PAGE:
Writing tip: Transitions

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Theresa Bell
Writing tip: Transitions

Transitions are words, phrases, or sentences that connect ideas, sentences, or paragraphs. If you’ve received feedback that your writing is “choppy”, which means there isn’t a smooth flow between ideas, or that your reader struggled to understand the connections between ideas or paragraphs, try incorporating transitions into your writing.

Transitional expressions

Transitional expressions are words or phrases that indicate relationships between ideas and/or sentences. Transitions can signal many different connections, such as an addition (e.g., as well), a comparison (e.g., in contrast), or a conclusion (e.g., finally). For example, consider the next two sentences: Royal Roads University is a national historic site. People visit the campus for many different reasons. It isn't immediately clear how those ideas are connected, but inserting a transition makes the connection more obvious:

  • Royal Roads University is a national historic site, but people visit the campus for many different reasons (“but” indicates that people visit the site for reasons other than the national heritage status).
  • Royal Roads University is a national historic site, and people visit the campus for many different reasons (“and” indicates that the reasons relate to the site’s historical status).

For more information on using transitional expressions, please see the links to resources in Paragraphs. In addition, for a list of transitional expressions that are organized by the function of the expressions, please visit “Transitional Devices” (OWL at Purdue). Finally, for a more in-depth description of common transitions and their functions within sentences, please visit “Transitions (ESL)” (The Writing Centre at UNC-Chapel Hill).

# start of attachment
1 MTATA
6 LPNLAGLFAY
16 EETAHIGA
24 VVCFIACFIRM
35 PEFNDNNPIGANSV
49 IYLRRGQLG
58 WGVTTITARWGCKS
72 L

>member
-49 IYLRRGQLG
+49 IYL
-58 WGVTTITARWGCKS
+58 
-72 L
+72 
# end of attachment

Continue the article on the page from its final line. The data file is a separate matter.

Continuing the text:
Transitions undoubtedly improve the logical connections between ideas and sentences; however, they can also signal the connections between paragraphs or sections of a document.

Transitional sentences

Transitional sentences typically appear at the end of a paragraph or section and indicate the focus of the next paragraph. If you read the last sentence of the previous paragraph, you’ll see that the second phrase of the sentence introduced you to the focus of this section.

If you’re struggling to include transitional sentences in your paragraphs, consider how you would make the connections if you presented the information verbally. Presenters usually map the connections between sections of a presentation to ensure a smooth shift between slides or topics because those transitions are essential to the audience understanding the presentation. Similarly, transitional sentences help readers move between paragraphs or sections. If you’re feeling stuck when writing a transitional sentence, think about how you could verbally explain the connection between the paragraphs to an audience. It may be helpful to speak the words out loud to hear how they sound. Once you have a clear description of the connection, present that information in your transitional sentence.

For more information on using keywords in transitions between paragraphs, please visit “Using Keywords to Improve Flow”, which is a YouTube video that is also available via Paragraphs. For more information regarding transitional sentences, please view “Transitions”, which is slide 11 in the “Writing an Academic Paragraph” video (also available via Paragraphs). Finally, if you would like to access planning templates that include fields for transitional sentences, please visit “Finalize Your Document Plan” and “Plan Writing with PowerPoint”.

Do you have questions about this writing tip? Please contact the Writing Centre as we would be pleased to assist you.

Theresa Bell
Writing Centre Manager